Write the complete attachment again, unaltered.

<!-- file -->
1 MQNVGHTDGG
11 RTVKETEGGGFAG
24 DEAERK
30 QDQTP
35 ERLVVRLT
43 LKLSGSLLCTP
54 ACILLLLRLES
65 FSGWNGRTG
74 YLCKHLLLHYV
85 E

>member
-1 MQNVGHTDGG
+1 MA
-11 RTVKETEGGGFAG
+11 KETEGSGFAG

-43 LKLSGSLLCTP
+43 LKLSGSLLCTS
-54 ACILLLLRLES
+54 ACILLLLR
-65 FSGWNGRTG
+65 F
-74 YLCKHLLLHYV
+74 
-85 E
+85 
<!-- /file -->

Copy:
1 MQNVGHTDGG
11 RTVKETEGGGFAG
24 DEAERK
30 QDQTP
35 ERLVVRLT
43 LKLSGSLLCTP
54 ACILLLLRLES
65 FSGWNGRTG
74 YLCKHLLLHYV
85 E

>member
-1 MQNVGHTDGG
+1 MA
-11 RTVKETEGGGFAG
+11 KETEGSGFAG

-43 LKLSGSLLCTP
+43 LKLSGSLLCTS
-54 ACILLLLRLES
+54 ACILLLLR
-65 FSGWNGRTG
+65 F
-74 YLCKHLLLHYV
+74 
-85 E
+85 